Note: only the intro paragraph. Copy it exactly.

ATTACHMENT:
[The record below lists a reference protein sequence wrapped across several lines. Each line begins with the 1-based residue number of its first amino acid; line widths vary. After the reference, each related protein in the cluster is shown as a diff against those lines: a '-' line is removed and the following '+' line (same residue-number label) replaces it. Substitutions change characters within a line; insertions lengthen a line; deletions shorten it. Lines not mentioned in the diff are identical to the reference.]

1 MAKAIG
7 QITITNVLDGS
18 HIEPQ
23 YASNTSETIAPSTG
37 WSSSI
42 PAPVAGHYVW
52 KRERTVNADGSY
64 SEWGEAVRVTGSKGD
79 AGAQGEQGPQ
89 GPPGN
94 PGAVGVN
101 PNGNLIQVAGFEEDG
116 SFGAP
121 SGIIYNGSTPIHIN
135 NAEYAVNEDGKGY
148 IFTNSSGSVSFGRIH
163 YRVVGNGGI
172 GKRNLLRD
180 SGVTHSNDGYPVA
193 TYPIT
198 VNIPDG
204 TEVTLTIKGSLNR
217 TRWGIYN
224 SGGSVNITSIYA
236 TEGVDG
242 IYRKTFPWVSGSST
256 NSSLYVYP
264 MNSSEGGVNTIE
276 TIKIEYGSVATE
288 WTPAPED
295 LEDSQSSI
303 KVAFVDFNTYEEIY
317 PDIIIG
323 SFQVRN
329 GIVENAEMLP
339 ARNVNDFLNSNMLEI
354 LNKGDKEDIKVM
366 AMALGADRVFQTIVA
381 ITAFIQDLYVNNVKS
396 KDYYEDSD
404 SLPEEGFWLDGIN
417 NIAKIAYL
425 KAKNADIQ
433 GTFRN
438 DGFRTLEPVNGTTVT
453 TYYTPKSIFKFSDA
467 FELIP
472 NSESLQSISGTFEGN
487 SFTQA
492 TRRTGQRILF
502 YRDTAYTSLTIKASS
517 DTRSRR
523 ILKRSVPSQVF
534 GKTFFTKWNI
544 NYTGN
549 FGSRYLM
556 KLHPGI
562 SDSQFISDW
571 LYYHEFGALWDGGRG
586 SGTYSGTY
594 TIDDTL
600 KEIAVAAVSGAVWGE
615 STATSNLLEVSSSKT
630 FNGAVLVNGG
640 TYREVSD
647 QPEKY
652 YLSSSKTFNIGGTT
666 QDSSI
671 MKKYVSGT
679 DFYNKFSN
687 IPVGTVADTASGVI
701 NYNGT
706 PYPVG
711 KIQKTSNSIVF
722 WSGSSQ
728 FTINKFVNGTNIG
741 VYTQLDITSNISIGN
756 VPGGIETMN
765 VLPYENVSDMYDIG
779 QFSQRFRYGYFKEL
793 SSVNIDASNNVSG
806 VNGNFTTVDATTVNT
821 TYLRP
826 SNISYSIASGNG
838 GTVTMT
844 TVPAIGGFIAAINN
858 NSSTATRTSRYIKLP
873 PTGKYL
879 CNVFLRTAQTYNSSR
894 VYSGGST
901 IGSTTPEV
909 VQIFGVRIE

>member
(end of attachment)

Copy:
[The record below lists a reference protein sequence wrapped across several lines. Each line begins with the 1-based residue number of its first amino acid; line widths vary. After the reference, each related protein in the cluster is shown as a diff against those lines: a '-' line is removed and the following '+' line (same residue-number label) replaces it. Substitutions change characters within a line; insertions lengthen a line; deletions shorten it. Lines not mentioned in the diff are identical to the reference.]